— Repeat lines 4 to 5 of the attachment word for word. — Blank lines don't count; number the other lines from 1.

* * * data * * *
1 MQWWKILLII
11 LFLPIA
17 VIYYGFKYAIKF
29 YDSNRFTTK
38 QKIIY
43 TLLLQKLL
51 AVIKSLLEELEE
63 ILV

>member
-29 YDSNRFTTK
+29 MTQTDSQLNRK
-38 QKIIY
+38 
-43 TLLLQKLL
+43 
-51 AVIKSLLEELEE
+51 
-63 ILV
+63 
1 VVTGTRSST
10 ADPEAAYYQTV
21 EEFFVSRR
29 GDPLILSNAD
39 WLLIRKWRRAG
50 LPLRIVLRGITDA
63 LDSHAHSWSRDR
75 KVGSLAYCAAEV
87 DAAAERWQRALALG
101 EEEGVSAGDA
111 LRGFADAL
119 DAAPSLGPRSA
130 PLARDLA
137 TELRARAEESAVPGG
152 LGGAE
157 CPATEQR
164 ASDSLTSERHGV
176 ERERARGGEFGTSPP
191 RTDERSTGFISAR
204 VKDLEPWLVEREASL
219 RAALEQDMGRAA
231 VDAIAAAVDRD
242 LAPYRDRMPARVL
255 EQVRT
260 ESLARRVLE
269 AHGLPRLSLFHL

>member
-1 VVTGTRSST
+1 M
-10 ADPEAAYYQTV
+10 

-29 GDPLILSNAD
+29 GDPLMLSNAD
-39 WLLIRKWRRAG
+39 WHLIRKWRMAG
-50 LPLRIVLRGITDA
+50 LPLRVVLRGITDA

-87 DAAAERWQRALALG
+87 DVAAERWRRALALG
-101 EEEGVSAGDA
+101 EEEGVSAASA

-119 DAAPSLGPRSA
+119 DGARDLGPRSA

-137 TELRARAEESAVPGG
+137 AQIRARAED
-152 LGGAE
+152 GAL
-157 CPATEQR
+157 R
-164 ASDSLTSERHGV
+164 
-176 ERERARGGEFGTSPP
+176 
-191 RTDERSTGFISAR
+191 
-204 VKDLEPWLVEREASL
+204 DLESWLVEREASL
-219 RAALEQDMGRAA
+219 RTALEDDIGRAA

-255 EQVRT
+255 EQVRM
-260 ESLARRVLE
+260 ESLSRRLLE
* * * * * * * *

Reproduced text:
29 YDSNRFTTK
38 QKIIY